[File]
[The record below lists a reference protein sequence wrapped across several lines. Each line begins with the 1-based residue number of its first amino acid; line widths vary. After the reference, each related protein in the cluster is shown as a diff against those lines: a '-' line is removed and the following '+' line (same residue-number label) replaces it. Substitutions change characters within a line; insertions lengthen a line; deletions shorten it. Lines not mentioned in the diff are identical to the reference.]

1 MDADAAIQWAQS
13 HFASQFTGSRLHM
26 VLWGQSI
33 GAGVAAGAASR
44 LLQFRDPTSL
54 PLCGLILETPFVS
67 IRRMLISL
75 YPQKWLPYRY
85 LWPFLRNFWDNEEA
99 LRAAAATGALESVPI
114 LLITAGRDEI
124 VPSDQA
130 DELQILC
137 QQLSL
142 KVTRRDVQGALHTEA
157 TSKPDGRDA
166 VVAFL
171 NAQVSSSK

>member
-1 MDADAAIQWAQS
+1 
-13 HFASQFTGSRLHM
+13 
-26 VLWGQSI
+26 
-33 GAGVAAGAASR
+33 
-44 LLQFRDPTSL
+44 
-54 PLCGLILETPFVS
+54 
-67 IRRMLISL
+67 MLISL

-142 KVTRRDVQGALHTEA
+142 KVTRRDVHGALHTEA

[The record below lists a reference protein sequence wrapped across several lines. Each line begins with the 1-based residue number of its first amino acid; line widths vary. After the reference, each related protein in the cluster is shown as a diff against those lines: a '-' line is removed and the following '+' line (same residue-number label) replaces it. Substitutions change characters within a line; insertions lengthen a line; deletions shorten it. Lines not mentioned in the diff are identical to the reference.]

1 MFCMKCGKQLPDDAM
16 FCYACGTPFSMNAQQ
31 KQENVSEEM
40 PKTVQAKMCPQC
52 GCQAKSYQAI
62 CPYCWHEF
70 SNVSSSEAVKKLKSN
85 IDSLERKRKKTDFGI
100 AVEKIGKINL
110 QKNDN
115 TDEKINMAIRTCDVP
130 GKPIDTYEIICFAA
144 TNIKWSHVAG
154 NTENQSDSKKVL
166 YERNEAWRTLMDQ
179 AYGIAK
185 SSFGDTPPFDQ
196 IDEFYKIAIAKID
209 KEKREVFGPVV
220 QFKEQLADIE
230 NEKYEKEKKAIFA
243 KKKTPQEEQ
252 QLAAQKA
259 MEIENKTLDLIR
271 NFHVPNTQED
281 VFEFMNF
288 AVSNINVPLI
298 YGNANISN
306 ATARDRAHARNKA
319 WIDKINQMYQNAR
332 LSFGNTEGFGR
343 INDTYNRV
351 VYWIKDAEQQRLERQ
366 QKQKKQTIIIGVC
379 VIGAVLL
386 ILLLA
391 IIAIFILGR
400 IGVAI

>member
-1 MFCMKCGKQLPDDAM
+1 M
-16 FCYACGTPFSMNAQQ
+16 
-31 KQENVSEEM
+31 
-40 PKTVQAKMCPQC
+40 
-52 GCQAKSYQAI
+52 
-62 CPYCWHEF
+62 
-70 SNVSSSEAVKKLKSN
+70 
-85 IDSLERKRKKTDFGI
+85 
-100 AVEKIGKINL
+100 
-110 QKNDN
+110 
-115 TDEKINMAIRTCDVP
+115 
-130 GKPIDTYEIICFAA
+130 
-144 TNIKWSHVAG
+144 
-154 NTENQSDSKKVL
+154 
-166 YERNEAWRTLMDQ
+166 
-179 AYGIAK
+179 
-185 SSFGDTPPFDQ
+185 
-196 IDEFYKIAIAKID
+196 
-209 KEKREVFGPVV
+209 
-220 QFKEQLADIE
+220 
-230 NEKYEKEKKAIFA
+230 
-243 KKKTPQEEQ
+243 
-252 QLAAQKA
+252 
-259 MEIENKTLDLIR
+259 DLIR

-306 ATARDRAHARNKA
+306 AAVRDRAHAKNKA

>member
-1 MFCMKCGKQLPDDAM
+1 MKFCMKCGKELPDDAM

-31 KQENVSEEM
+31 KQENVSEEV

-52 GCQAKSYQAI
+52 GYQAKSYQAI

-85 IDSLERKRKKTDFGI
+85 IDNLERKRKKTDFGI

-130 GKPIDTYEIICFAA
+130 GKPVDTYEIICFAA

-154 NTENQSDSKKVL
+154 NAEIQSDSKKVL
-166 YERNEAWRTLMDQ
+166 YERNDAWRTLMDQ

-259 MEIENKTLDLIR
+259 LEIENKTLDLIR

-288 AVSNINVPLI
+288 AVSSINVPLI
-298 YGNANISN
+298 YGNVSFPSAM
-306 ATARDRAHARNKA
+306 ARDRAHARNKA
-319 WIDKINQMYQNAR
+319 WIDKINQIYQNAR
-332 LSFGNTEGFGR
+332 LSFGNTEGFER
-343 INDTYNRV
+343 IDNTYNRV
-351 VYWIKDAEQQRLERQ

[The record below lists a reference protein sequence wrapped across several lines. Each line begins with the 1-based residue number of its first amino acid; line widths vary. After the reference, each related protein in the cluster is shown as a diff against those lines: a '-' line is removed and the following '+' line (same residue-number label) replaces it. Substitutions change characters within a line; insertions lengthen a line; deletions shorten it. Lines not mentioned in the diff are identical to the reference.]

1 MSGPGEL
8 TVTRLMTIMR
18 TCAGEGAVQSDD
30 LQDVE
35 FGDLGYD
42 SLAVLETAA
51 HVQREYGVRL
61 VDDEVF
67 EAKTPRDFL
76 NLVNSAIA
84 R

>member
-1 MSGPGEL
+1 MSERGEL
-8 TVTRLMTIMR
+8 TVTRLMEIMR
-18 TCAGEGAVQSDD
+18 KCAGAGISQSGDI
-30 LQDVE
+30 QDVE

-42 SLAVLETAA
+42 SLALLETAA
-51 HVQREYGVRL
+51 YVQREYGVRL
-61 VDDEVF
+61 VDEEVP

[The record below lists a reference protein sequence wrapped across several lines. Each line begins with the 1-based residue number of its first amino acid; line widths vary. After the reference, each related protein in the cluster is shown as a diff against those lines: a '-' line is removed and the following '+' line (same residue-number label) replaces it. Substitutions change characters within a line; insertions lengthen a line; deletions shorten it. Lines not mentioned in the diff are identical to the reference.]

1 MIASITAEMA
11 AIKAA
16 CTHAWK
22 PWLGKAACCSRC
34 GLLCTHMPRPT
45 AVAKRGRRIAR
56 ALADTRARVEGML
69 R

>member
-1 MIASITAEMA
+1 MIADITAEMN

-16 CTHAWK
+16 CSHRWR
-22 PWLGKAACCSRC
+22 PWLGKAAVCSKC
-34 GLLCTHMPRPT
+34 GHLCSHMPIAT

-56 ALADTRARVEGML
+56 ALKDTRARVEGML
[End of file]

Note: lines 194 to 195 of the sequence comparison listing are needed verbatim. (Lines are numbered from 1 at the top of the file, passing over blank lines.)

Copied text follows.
-1 MIASITAEMA
+1 MIADITAEMN